The Dining Philosophers problem and different ways of solving it

The dining philosophers problem is a well-known problem in computer science, originally formulated by Edsger Dijkstra to illustrate the possibility of deadlocks in programs where multiple threads lock and unlock multiple shared resources, such that a situation in which every thread is waiting for actions from other threads and no thread can thus continue it’s normal execution may occur. We will consider different approaches for solving this problem in the present post.

The problem

The dining philosophers problem has different formulations and variations. We will consider one classic definition:

• $n$ philosophers (philosophers $0,1,\dots,n-1$) are sitting at a round table.
• Each philosopher has a plate in front of him. Each plate has a fork to the left and to the right of it. However, if any 2 philosophers sit next to each other, they share 1 fork as illustrated below, for $n = 8$.

Each philosopher behaves independently from other philosophers, but in accordance with the following scenario:

1. Think for some time.
2. Take the right fork.
3. Take the left fork.
4. Eat food.
5. Put the left fork back.
6. Put the right fork back.
7. Repeat the whole process again, i.e. go to step 1.

If a philosopher wants to take a fork, but this fork is currently used by the neighbor, the philosopher waits until the neighbor puts the fork back before getting it. If two neighbors try to take one fork at the same time, only one of them succeeds and the other one waits.

From a programmer’s perspective, each philosopher is a thread performing these actions in an infinite loop.

// file: "Philosopher.java"
public class Philosopher extends Thread {

private final int id;
private final Fork leftFork;
private final Fork rightFork;

public Philosopher(int id, Fork leftFork, Fork rightFork) {
this.id = id;
this.leftFork = leftFork;
this.rightFork = rightFork;
}

@Override
public void run() {
for (;;) {
System.out.println("Philosopher " + id + " is thinking...");
rightFork.take(id);
System.out.println("Philosopher " + id + " took the right fork " + rightFork.id);
leftFork.take(id);
System.out.println("Philosopher " + id + " took the left fork " + leftFork.id);
System.out.println("Philosopher " + id + " is eating...");
leftFork.put(id);
System.out.println("Philosopher " + id + " has put down the left fork " + leftFork.id);
rightFork.put(id);
System.out.println("Philosopher " + id + " has put down the right fork " + rightFork.id);
}
}

}


Forks are essentially resources shared under mutual exclusion. In computer science, such data structures are called monitors. In Java, they can be implemented easily with synchronized methods. As mentioned above, a fork can only be used by one philosopher at a time, so we can use the wait() method to wait in case the fork is not available, and notify() some waiting philosopher (thread) if the fork is not being used anymore:

// file: "Fork.java"
public class Fork {

public final int id;
private boolean forkIsOnTheTable = true;
private int philosopherUsingThisFork;

public Fork(int id) {
this.id = id;
}

public synchronized void take(int philosopher) {

while (!forkIsOnTheTable) {
try {
wait();
}
catch (InterruptedException ignored) {}
}

philosopherUsingThisFork = philosopher;

forkIsOnTheTable = false;

}

public synchronized void put(int philosopher) {

if (!forkIsOnTheTable && philosopherUsingThisFork == philosopher) {
forkIsOnTheTable = true;
notify();
}

}

}


Finally, the round table described and illustrated above can be simulated as follows:

// file: "DiningPhilosophers.java"
public class DiningPhilosophers {

public static Philosopher[] createPhilosophers(int n) {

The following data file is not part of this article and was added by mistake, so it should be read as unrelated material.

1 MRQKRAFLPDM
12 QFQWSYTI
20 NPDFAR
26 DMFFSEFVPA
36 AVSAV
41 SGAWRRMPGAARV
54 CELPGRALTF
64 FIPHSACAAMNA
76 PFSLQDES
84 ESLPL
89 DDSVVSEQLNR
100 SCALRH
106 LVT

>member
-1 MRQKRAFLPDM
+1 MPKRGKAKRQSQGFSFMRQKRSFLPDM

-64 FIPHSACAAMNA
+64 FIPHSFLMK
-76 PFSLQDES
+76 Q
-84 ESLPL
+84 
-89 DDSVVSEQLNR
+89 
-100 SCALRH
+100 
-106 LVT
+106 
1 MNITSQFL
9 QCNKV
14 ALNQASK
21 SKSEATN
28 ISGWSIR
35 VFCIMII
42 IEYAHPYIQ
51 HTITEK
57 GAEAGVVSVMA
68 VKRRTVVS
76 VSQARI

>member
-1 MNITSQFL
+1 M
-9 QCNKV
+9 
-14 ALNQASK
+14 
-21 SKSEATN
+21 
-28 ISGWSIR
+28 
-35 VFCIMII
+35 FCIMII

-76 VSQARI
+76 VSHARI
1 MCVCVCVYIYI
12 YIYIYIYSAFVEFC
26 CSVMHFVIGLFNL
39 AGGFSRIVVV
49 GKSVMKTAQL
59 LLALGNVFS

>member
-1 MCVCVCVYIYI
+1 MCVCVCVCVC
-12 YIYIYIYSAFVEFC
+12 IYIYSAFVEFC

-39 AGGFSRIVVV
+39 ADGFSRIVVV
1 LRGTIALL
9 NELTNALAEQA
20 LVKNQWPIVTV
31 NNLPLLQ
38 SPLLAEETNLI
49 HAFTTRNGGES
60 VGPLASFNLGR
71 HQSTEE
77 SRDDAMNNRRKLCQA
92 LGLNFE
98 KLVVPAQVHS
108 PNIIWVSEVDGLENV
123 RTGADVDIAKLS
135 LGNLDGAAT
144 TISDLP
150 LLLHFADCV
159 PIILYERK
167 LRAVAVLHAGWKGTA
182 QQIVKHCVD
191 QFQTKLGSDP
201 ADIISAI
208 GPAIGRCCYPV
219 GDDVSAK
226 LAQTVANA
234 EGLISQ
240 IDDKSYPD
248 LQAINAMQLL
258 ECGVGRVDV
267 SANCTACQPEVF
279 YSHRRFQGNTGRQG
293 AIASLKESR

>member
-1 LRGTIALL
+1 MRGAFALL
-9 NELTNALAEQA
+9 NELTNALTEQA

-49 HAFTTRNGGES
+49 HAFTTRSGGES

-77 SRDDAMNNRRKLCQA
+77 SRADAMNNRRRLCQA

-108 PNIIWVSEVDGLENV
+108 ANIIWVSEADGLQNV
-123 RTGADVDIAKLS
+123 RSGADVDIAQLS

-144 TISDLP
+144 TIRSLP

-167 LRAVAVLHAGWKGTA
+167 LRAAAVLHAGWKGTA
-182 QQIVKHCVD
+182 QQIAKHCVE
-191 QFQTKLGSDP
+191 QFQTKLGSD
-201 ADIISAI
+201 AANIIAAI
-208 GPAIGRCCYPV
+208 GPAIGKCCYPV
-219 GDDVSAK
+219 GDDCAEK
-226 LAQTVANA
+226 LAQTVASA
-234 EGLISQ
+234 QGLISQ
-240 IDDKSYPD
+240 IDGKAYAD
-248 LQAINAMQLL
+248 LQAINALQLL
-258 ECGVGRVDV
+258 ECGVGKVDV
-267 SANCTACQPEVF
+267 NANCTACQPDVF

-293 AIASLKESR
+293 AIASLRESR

Fork[] forks = new Fork[n];

for (int i = 0; i < n; i++) {
forks[i] = new Fork(i);
}

Philosopher[] philosophers = new Philosopher[n];

for (int i = 0; i < n; i++) {

Fork leftFork = forks[i];
Fork rightFork = forks[(i + 1) % n];

philosophers[i] = new Philosopher(i, leftFork, rightFork);

}

return philosophers;

}

public static void main(String[] args) {

Philosopher[] philosophers = createPhilosophers(8);

for (Philosopher philosopher : philosophers) {
philosopher.start();
}

}

}


By running the listed program, we can observe different concurrent scenarios of philosophers thinking, competing for forks and eating. For example, I got the following output, after which the program neither terminated nor printed anything else:

Philosopher 0 is thinking...
Philosopher 1 is thinking...
Philosopher 2 is thinking...
Philosopher 3 is thinking...
Philosopher 0 took the right fork 1
Philosopher 0 took the left fork 0
Philosopher 0 is eating...
Philosopher 0 has put down the left fork 0
Philosopher 0 has put down the right fork 1
Philosopher 1 took the right fork 2
Philosopher 1 took the left fork 1
Philosopher 1 is eating...
Philosopher 1 has put down the left fork 1
Philosopher 1 has put down the right fork 2
Philosopher 1 is thinking...
Philosopher 0 is thinking...
Philosopher 2 took the right fork 3
Philosopher 4 is thinking...
Philosopher 5 is thinking...
Philosopher 3 took the right fork 4
Philosopher 1 took the right fork 2
Philosopher 0 took the right fork 1
Philosopher 0 took the left fork 0
Philosopher 0 is eating...
Philosopher 0 has put down the left fork 0
Philosopher 1 took the left fork 1
Philosopher 1 is eating...
Philosopher 1 has put down the left fork 1
Philosopher 1 has put down the right fork 2
Philosopher 1 is thinking...
Philosopher 2 took the left fork 2
Philosopher 2 is eating...
Philosopher 2 has put down the left fork 2
Philosopher 2 has put down the right fork 3
Philosopher 2 is thinking...
Philosopher 0 has put down the right fork 1
Philosopher 0 is thinking...
Philosopher 4 took the right fork 5
Philosopher 6 is thinking...
Philosopher 7 is thinking...
Philosopher 5 took the right fork 6
Philosopher 2 took the right fork 3
Philosopher 1 took the right fork 2
Philosopher 0 took the right fork 1
Philosopher 6 took the right fork 7
Philosopher 7 took the right fork 0


By reading this output upwards, we can see that the last thing each philosopher did was to take the right fork. After that, all philosophers need to take the left fork, so all of them wait for each other to return the right fork after eating, but no one can eat, so the program comes to a deadlock state.